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Something interesting I learnt in the operating room…both sides of the scalpel.

Authors: Kseniya Ponceliz Khristenko; 5th year Medical Student; Asensio Gomez L, Surgery Department; Hospital Universitario La Paz; Madrid; Spain; Instagram:; Linkedin: Kseniya Ponceliz; Twitter: SusaPonceliz

My name is Kseniya and fortunately, or unfortunately, I have had the opportunity to live a surgery experience from both sides as a patient and as a surgeon. It’s not easy to be a patient, which means to entrust your life to unknown people. This situation has prepared me for when I am the one who is trusted.

When you lie on a bed, alone, you feel scared and vulnerable; you only can trust the team, yes, your team. How can I explain to surgeons that their words can affect their patient’s life.

Many patients think that the most important work in a hospital is done by a surgeon but it goes much further than that. A single surgeon can’t do much without their team. Teamwork is one of the most important things I learned as a student in my rotation in the Surgery Department. When I was a patient I could not imagine that, and the picture I had of the solitary surgeon saving lives turned 180º. Dr Asensio Gómez taught me to introduce myself every time before surgery to every member of the team. Initially I didn’t care enough, but by the end of my rotation I realized how important this is. The team has to work like a dance; one mistake can ruin a Tango. It’s amazing to see how much coordination is needed between the surgeons, nurses, instrumentalists or auxiliaries. Everyone knows what to do at every moment. 

Surgeons don’t just operate. Have you ever spent a minute to consider the whole journey between a patient feeling something is wrong and when you operate on them? Others involved could include the general practitioner, the specialist, administrators… an amazing network required to get someone ready for an operation.

Now let’s talk about the surgeon. I’m amazed with the qualities needed to be a surgeon, and this is the reason why I want to be one.

The ability to stay focused, deal with tiredness and the patience to continue and take decisions when something goes wrong. I knew the surgeon who operated on me was superb. I had watched him as a student in the theatre focusing on every single detail, working with his fingers. That was when  I fell in love with this specialty.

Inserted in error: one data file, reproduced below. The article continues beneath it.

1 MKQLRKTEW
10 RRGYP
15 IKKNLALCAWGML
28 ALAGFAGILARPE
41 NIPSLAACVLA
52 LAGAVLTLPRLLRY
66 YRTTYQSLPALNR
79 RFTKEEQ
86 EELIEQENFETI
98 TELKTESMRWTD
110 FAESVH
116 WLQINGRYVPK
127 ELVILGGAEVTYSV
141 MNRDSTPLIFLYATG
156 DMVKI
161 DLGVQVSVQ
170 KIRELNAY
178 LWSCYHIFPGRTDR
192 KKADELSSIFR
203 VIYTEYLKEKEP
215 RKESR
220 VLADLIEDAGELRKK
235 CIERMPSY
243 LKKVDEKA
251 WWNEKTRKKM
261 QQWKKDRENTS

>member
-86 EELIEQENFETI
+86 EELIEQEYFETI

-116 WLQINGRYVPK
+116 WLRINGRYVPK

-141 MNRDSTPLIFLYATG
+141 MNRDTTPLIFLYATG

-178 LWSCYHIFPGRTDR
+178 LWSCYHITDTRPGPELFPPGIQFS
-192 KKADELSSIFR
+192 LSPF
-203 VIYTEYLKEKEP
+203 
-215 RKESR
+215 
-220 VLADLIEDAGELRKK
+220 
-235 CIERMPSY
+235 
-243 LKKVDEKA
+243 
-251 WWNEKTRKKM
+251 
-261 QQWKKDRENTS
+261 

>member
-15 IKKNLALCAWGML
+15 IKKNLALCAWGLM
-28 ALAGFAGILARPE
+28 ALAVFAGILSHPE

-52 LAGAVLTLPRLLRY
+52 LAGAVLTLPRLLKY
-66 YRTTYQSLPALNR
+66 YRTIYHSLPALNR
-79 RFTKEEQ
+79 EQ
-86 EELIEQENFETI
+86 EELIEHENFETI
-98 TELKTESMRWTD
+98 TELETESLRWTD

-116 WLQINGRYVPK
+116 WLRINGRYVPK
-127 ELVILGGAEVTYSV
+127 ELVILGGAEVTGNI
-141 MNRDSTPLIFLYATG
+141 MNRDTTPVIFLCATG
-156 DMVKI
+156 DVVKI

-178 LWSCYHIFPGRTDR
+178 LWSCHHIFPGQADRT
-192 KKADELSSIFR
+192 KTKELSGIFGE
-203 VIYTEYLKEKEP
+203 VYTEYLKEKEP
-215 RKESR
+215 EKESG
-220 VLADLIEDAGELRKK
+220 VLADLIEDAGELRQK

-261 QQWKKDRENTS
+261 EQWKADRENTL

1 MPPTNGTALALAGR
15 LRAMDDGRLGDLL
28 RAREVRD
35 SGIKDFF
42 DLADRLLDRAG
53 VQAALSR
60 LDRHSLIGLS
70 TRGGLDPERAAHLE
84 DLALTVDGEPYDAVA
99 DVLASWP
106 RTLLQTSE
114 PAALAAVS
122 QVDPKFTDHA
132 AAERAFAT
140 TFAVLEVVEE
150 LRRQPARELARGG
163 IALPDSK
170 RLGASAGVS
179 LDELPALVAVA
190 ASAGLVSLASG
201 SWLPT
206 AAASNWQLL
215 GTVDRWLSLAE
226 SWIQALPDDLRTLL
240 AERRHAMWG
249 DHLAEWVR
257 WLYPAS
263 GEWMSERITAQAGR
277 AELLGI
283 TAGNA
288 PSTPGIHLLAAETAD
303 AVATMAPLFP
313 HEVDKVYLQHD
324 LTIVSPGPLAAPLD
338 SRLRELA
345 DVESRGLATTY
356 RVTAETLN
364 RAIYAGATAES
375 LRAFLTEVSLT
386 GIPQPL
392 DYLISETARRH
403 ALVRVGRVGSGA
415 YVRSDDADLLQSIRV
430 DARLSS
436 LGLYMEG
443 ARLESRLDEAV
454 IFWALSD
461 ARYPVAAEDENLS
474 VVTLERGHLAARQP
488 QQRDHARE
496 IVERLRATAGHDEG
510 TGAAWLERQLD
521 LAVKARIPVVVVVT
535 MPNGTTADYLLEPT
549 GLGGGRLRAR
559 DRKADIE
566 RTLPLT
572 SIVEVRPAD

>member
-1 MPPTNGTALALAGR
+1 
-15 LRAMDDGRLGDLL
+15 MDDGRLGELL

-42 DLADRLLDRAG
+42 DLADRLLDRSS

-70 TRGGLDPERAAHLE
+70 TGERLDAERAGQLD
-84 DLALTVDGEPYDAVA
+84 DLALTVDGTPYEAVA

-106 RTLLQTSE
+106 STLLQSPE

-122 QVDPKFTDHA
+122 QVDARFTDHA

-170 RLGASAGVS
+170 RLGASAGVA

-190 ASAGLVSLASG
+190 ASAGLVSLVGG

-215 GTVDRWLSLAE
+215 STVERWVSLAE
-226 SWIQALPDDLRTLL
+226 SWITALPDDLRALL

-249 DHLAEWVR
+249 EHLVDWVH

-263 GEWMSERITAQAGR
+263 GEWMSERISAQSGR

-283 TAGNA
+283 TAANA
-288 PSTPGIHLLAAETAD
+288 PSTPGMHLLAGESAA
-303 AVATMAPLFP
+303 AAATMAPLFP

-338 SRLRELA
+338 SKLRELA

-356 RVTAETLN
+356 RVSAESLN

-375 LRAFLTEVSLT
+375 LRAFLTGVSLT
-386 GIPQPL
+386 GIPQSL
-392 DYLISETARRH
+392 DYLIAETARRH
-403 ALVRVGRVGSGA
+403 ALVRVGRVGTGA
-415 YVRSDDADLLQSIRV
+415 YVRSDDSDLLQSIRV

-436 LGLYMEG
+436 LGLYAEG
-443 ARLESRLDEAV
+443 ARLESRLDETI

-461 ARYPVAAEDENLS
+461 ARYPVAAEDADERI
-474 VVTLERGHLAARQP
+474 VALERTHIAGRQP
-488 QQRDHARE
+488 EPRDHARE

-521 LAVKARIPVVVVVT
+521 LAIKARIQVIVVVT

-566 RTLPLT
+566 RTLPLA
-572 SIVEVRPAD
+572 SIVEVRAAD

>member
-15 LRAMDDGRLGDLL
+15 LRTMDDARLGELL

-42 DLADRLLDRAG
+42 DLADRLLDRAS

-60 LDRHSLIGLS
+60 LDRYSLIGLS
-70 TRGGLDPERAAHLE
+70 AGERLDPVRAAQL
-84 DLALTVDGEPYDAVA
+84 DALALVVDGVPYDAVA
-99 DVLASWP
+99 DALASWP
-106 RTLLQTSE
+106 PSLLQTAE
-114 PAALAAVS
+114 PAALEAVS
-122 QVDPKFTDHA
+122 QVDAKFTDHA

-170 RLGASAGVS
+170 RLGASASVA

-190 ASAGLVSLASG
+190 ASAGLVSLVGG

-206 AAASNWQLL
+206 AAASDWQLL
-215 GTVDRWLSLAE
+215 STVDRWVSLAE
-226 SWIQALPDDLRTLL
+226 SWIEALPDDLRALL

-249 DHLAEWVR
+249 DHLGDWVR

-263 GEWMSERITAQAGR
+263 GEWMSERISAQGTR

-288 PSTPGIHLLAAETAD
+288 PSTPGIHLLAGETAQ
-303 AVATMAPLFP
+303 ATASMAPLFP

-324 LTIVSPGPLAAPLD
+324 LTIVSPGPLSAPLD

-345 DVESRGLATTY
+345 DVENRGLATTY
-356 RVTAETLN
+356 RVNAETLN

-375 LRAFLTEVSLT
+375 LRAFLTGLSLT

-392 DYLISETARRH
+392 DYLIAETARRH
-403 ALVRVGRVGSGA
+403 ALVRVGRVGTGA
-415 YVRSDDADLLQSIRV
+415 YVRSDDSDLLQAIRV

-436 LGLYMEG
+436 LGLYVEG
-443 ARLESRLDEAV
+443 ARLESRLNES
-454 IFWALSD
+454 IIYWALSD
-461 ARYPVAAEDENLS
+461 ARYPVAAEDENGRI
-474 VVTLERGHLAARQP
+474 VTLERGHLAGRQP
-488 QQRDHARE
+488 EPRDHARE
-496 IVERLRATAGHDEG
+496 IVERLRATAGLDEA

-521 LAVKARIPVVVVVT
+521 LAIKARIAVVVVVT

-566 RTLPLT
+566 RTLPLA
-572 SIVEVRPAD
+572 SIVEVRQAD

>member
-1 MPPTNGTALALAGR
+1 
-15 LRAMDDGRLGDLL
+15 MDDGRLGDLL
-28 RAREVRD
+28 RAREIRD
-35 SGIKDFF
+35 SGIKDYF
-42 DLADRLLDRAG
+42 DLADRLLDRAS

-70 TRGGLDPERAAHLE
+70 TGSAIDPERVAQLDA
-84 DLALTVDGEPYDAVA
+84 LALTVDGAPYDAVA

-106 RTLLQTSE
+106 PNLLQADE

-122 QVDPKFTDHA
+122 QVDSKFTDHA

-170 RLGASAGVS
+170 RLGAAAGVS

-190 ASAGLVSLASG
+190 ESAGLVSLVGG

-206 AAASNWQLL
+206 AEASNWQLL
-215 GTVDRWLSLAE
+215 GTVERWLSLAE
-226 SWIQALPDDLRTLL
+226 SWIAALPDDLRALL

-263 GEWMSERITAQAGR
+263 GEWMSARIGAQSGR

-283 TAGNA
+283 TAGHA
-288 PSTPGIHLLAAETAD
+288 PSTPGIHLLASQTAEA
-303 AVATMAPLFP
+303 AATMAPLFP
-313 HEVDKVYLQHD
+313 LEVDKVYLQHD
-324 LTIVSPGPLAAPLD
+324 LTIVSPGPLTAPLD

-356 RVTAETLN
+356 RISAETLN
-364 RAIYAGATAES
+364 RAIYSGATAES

I was inspired to choose surgery as a result of what Dr Gomez has taught me during my rotation. A good mentor opens your eyes to a lifestyle you want to follow. A surgeon is a student, a master, a friend and a confident if it is necessary. They are a part of a team but have to work alone, like a leader.

Beyond this, I learned a surgeon is not always a distant machine, but a person, with feelings and the objective to enhance the life quality of patients.

I made an important decision years ago. I put my trust in a young surgeon after a previous failed operation, and it was the best decision I ever made. My surgeon knows me better than my father and that’s why I want to be one. I am grateful to my surgeon and his team, and one day I would like to be proud to say that I’m a good surgeon too. I know it’s not easy, but it has always been my dream and I’m going to work hard to help my patients, just like my surgeon helped me.


Part of the charitable activity of the Foundation, BJS Academy is an online educational resource for current and future surgeons.

The Academy is comprised of five distinct sections: Continuing surgical education, Young BJS, Cutting edge, Scientific surgery and Surgical news. Although the majority of this is open access, additional content is available to BJS subscribers and strategic partners.

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